Advanced (you follow the drift from above)

Advanced = Experienced.
This is true for programming, analytics, and learning any foreign languages.

"Just do it", is how you get experienced.

There is no course on this stuff (i.e. being advanced), not without a PhD _plus_ years of field work.

My best suggestion is use your curiosity. Find a problem. Dig into it.

Plus, work with other people that are really good.

Happy learning!

Tuesday, August 27, 2013

More MOOC on Analytics - Coursera

A hoard of analytics related Massive Open Online Courses (MOOCs) are about to start in September. Have your pick on what to learn. Having taken a few Coursera courses now, I would recommend 1) not taking too many courses at once, however tempting it is to sign up to all of them, unless you have no other work or projects on the go. This is just to make sure you have a reasonable load and able to devote enough of your attention to learning the material properly. 2) Make good use of the discussion forums, as they are both a good source of clarifications and a window into other people's perspectives on the material. 3) Do the exercises, programming assignments and quizzes to ensure your understanding of the material.

Linear and Integer Programming
Starts 2 Sept 2013, 9 weeks, 5-7 hours/week
(the basics of mathematical optimisation, a core toolkit in the field of Operations Research)

Statistics One
Starts 22 Sept 2013, 12 weeks, 5-8 hours/week

Introduction to Recommender Systems
Starts 3 Sept 2013, 14 weeks, 4-10 hours/week

Computing for Data Analysis
Starts 23 Sept 2013, 4 weeks, 3-5 hours/week
As I've written before here.

Web Intelligence and Big Data
Starts 26 Aug 2013, 12 weeks, 3-4 hours/week

Thinking Again: How to Reason and Argue
Starts 26 Aug 2013, 12 weeks, 5-6 hours/week
Perhaps a bit off topic, but perhaps not, since all analytics are more or less rooted in proving or disproving arguments, so we better learn how to do it well.

Related article:
Coursera and the Analytics Talent Gap
Starting up in Operational Research: What Programming Languages Should I Learn?

Monday, July 29, 2013

Learn R with Coursera for Data Analysis

Heads up: the Computing for Data Analysis course is running in September 2013.

It will teach you the R language for data analysis. The course is described as:
This course is about learning the fundamental computing skills necessary for effective data analysis. You will learn to program in R and to use R for reading data, writing functions, making informative graphs, and applying modern statistical methods.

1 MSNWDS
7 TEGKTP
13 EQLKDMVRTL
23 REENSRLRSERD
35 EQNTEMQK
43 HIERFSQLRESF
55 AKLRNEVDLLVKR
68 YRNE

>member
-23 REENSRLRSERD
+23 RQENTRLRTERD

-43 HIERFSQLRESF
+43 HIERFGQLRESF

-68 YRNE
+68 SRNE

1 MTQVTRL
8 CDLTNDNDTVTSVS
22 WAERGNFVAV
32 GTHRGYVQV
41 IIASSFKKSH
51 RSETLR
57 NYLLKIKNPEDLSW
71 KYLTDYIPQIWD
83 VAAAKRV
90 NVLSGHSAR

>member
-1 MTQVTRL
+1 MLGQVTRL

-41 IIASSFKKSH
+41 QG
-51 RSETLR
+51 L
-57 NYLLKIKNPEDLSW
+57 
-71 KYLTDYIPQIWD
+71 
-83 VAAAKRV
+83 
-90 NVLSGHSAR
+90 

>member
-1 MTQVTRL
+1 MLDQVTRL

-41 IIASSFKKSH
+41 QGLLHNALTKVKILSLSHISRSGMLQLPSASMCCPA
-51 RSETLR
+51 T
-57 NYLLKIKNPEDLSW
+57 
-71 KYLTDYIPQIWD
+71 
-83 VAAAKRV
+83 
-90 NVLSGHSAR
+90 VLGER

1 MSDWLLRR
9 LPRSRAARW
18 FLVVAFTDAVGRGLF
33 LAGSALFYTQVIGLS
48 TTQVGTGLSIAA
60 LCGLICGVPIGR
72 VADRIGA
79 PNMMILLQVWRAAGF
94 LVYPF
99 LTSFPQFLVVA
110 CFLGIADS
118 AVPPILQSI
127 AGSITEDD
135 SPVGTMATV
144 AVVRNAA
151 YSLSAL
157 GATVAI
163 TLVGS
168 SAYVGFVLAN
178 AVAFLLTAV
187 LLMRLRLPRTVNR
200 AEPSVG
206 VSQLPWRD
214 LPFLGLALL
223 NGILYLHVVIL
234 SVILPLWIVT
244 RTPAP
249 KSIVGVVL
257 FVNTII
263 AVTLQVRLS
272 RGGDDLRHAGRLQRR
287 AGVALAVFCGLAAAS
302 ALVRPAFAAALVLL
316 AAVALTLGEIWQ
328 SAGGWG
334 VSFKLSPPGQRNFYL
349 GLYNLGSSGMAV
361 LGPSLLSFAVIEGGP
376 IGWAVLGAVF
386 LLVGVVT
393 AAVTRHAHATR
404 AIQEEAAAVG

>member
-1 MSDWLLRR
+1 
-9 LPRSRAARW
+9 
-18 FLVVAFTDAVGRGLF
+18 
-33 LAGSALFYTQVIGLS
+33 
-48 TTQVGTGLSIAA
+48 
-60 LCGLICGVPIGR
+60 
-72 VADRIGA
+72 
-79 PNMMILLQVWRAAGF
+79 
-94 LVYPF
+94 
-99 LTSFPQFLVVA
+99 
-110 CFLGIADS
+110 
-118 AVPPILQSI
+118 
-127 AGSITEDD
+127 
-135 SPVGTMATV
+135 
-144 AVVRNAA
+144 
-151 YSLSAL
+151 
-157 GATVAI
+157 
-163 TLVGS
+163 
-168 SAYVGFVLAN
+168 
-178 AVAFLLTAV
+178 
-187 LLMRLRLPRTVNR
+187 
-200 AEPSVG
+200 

In this course you will learn how to program in R and how to use R for effective data analysis. You will learn how to install and configure software necessary for a statistical programming environment, discuss generic programming language concepts as they are implemented in a high-level statistical language. The course covers practical issues in statistical computing which includes programming in R, reading data into R, creating informative data graphics, accessing R packages, creating R packages with documentation, writing R functions, debugging, and organizing and commenting R code. Topics in statistical data analysis and optimization will provide working examples.

Related article:
Coursera and the Analytics Talent Gap
Starting up in Operational Research: What Programming Languages Should I Learn?

Thursday, May 31, 2012

Consistent Education Divide in Cities

The Daily Viz brought this to my attention. It's a visual by the New York Times showing how the distribution of cities by proportion of adults with college degrees has changed over the last 40 years.

Nicely formatted and presented, though my ability to compare the distributions side-by-side is a little bit limited.

The key story that this visual is telling is that the average has moved from 12% to 32%, but that the number of cities more than 5% above or below the average has increased substantially. "College graduates are more unevenly distributed in the top 100 metropolitan areas now than they were four decades ago." But i'm not sure if it's as simple as that.

Suppose I was measuring trees. One species was 10 feet tall on average and species two was 100 feet tall. If the first tended to vary between 7 feet and 13 feet, but the latter tended to vary from 85 feet to 115 feet, I wouldn't remark at how much more variable these trees were. For species one, no tree was more than 3 feet from the average, but in species two, presumably many are. Is this a sign that species two is more unevenly distributed? Not really. Species one varies up and down by 30% where two does so by 15%.

So I asked myself, given that the average proportion of adults with college degrees has nearly tripled to 32%, has their variability increased proportionally? Now that these trees are 32 feet tall, it seems strange to still measure their "unevenness" by how many of them are between 27 and 37.

So I reached out to a statistic, the Coefficient of Variation. Using my eyes to collect the data from the charts (so not precisely the correct data), I calculate a coefficient of 0.25 in 1970 and 0.22 in 2010. The variation in the data as a proportion of the average has gone down in the last four decades.

Again, the NYT concludes that "College graduates are more unevenly distributed in the top 100 metropolitan areas now than they were four decades ago.", but I would argue that if anything they are slightly more evenly spread than before and not remarkably so.